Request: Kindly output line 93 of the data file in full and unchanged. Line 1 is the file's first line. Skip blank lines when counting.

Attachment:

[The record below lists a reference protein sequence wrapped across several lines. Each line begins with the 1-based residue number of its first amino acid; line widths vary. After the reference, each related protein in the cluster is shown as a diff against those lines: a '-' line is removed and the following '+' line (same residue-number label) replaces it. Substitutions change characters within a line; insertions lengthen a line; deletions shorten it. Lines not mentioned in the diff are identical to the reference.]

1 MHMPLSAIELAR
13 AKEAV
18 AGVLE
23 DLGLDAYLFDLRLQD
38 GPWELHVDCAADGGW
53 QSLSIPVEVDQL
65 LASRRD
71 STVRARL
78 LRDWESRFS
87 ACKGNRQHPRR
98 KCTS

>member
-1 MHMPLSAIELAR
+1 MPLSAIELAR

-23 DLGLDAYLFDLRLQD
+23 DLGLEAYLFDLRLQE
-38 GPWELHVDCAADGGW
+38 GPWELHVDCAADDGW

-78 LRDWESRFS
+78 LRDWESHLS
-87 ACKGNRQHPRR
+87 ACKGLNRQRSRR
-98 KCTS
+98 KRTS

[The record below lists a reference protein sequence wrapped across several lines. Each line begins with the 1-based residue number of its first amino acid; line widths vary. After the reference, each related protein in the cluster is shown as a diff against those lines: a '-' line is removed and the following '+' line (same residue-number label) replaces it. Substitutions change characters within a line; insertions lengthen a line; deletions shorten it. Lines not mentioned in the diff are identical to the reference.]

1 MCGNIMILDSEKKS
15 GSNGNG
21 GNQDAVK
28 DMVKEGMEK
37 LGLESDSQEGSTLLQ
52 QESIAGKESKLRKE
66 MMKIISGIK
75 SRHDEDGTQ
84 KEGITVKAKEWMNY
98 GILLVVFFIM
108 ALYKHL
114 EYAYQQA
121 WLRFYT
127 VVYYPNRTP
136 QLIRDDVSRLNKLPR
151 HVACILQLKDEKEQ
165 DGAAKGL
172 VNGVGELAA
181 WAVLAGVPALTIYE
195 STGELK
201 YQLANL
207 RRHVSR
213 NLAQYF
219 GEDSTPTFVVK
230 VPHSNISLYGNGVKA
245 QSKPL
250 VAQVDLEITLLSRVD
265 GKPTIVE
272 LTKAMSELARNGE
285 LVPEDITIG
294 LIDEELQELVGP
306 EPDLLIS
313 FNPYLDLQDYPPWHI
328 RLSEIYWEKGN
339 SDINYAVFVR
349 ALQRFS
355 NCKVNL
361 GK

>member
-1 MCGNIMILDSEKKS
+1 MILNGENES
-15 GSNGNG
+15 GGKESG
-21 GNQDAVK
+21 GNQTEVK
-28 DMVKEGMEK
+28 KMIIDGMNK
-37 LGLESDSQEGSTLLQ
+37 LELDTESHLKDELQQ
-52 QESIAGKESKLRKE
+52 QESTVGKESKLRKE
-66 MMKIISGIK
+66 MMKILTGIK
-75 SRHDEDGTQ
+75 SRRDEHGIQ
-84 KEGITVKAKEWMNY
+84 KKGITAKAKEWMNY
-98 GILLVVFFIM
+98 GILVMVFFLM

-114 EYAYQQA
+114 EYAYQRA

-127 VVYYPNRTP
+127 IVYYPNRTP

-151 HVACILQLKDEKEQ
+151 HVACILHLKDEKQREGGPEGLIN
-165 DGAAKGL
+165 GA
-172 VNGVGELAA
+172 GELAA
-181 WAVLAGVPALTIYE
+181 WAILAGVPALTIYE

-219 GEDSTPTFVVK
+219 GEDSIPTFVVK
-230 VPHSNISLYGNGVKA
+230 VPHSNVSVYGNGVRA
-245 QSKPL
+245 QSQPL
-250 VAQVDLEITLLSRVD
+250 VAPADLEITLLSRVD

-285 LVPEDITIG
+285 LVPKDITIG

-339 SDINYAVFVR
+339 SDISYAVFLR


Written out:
+165 GA